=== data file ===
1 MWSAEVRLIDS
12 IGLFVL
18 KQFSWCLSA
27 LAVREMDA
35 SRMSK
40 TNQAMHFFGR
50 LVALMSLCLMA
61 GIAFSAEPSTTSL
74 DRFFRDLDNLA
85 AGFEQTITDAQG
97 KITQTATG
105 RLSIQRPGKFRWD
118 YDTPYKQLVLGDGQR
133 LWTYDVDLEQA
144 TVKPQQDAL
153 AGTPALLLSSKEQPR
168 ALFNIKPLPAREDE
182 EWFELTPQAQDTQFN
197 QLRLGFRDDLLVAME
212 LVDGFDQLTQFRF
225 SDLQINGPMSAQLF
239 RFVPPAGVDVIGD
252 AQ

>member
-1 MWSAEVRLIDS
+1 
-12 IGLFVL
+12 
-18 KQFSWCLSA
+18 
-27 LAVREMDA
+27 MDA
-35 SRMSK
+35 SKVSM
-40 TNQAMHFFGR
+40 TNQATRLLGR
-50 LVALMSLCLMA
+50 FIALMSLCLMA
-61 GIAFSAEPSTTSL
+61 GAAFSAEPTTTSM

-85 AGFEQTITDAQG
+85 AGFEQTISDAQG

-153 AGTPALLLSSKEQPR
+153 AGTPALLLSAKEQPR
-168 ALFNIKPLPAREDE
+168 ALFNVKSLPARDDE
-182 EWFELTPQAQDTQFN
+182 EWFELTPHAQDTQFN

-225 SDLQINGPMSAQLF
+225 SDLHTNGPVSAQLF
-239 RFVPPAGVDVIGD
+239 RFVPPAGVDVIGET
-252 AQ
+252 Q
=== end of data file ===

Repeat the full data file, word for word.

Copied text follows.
1 MWSAEVRLIDS
12 IGLFVL
18 KQFSWCLSA
27 LAVREMDA
35 SRMSK
40 TNQAMHFFGR
50 LVALMSLCLMA
61 GIAFSAEPSTTSL
74 DRFFRDLDNLA
85 AGFEQTITDAQG
97 KITQTATG
105 RLSIQRPGKFRWD
118 YDTPYKQLVLGDGQR
133 LWTYDVDLEQA
144 TVKPQQDAL
153 AGTPALLLSSKEQPR
168 ALFNIKPLPAREDE
182 EWFELTPQAQDTQFN
197 QLRLGFRDDLLVAME
212 LVDGFDQLTQFRF
225 SDLQINGPMSAQLF
239 RFVPPAGVDVIGD
252 AQ

>member
-1 MWSAEVRLIDS
+1 
-12 IGLFVL
+12 
-18 KQFSWCLSA
+18 
-27 LAVREMDA
+27 MDA
-35 SRMSK
+35 SKVSM
-40 TNQAMHFFGR
+40 TNQATRLLGR
-50 LVALMSLCLMA
+50 FIALMSLCLMA
-61 GIAFSAEPSTTSL
+61 GAAFSAEPTTTSM

-85 AGFEQTITDAQG
+85 AGFEQTISDAQG

-153 AGTPALLLSSKEQPR
+153 AGTPALLLSAKEQPR
-168 ALFNIKPLPAREDE
+168 ALFNVKSLPARDDE
-182 EWFELTPQAQDTQFN
+182 EWFELTPHAQDTQFN

-225 SDLQINGPMSAQLF
+225 SDLHTNGPVSAQLF
-239 RFVPPAGVDVIGD
+239 RFVPPAGVDVIGET
-252 AQ
+252 Q